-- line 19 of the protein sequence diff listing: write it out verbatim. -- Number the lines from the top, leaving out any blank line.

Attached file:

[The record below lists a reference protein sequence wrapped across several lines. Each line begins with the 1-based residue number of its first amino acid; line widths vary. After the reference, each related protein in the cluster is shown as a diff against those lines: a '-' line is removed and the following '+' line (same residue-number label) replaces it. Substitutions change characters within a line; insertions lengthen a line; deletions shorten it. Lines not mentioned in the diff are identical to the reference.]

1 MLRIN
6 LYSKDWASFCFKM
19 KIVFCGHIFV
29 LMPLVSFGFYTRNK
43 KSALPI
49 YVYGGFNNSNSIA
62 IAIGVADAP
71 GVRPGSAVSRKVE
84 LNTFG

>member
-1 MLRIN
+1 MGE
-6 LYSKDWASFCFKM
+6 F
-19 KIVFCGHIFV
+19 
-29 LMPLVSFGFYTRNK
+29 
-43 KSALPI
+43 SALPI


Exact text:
+29 